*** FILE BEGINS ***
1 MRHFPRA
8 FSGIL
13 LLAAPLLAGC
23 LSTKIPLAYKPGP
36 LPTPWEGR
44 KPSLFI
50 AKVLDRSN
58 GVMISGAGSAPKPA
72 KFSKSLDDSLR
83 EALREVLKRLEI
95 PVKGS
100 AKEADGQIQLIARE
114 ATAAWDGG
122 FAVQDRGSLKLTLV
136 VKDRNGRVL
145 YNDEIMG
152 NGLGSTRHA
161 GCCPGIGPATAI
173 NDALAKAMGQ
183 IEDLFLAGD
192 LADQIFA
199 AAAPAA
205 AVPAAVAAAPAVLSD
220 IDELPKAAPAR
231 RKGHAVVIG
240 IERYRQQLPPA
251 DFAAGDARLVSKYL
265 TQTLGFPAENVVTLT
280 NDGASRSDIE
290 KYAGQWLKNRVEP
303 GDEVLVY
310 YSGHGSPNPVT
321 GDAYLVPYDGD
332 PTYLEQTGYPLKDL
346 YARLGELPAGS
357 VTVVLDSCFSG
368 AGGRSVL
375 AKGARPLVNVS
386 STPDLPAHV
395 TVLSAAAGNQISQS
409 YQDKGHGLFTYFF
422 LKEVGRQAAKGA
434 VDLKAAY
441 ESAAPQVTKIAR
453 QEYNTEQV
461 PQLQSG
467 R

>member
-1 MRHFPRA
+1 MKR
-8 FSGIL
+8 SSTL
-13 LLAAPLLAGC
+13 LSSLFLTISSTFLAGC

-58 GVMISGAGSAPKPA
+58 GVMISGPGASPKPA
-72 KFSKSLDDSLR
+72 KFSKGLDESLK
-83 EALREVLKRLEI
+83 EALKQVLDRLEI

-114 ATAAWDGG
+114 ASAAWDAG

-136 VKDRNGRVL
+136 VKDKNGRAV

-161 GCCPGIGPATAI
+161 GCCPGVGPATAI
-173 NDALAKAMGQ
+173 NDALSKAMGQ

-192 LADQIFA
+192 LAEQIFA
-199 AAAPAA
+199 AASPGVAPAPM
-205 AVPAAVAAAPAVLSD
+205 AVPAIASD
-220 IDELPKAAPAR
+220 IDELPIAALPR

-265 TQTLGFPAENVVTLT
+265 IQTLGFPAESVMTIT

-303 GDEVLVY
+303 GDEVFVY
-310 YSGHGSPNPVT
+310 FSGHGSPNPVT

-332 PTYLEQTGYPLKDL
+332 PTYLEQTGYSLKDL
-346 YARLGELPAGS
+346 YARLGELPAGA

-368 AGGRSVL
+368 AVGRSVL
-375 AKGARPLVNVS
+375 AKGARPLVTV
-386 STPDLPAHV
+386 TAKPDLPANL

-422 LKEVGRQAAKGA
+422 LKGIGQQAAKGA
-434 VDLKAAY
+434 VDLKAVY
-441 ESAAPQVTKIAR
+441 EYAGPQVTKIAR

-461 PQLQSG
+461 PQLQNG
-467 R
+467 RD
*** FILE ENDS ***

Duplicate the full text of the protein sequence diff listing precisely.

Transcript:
1 MRHFPRA
8 FSGIL
13 LLAAPLLAGC
23 LSTKIPLAYKPGP
36 LPTPWEGR
44 KPSLFI
50 AKVLDRSN
58 GVMISGAGSAPKPA
72 KFSKSLDDSLR
83 EALREVLKRLEI
95 PVKGS
100 AKEADGQIQLIARE
114 ATAAWDGG
122 FAVQDRGSLKLTLV
136 VKDRNGRVL
145 YNDEIMG
152 NGLGSTRHA
161 GCCPGIGPATAI
173 NDALAKAMGQ
183 IEDLFLAGD
192 LADQIFA
199 AAAPAA
205 AVPAAVAAAPAVLSD
220 IDELPKAAPAR
231 RKGHAVVIG
240 IERYRQQLPPA
251 DFAAGDARLVSKYL
265 TQTLGFPAENVVTLT
280 NDGASRSDIE
290 KYAGQWLKNRVEP
303 GDEVLVY
310 YSGHGSPNPVT
321 GDAYLVPYDGD
332 PTYLEQTGYPLKDL
346 YARLGELPAGS
357 VTVVLDSCFSG
368 AGGRSVL
375 AKGARPLVNVS
386 STPDLPAHV
395 TVLSAAAGNQISQS
409 YQDKGHGLFTYFF
422 LKEVGRQAAKGA
434 VDLKAAY
441 ESAAPQVTKIAR
453 QEYNTEQV
461 PQLQSG
467 R

>member
-1 MRHFPRA
+1 MKR
-8 FSGIL
+8 SSTL
-13 LLAAPLLAGC
+13 LSSLFLTISSTFLAGC

-58 GVMISGAGSAPKPA
+58 GVMISGPGASPKPA
-72 KFSKSLDDSLR
+72 KFSKGLDESLK
-83 EALREVLKRLEI
+83 EALKQVLDRLEI

-114 ATAAWDGG
+114 ASAAWDAG

-136 VKDRNGRVL
+136 VKDKNGRAV

-161 GCCPGIGPATAI
+161 GCCPGVGPATAI
-173 NDALAKAMGQ
+173 NDALSKAMGQ

-192 LADQIFA
+192 LAEQIFA
-199 AAAPAA
+199 AASPGVAPAPM
-205 AVPAAVAAAPAVLSD
+205 AVPAIASD
-220 IDELPKAAPAR
+220 IDELPIAALPR

-265 TQTLGFPAENVVTLT
+265 IQTLGFPAESVMTIT

-303 GDEVLVY
+303 GDEVFVY
-310 YSGHGSPNPVT
+310 FSGHGSPNPVT

-332 PTYLEQTGYPLKDL
+332 PTYLEQTGYSLKDL
-346 YARLGELPAGS
+346 YARLGELPAGA

-368 AGGRSVL
+368 AVGRSVL
-375 AKGARPLVNVS
+375 AKGARPLVTV
-386 STPDLPAHV
+386 TAKPDLPANL

-422 LKEVGRQAAKGA
+422 LKGIGQQAAKGA
-434 VDLKAAY
+434 VDLKAVY
-441 ESAAPQVTKIAR
+441 EYAGPQVTKIAR

-461 PQLQSG
+461 PQLQNG
-467 R
+467 RD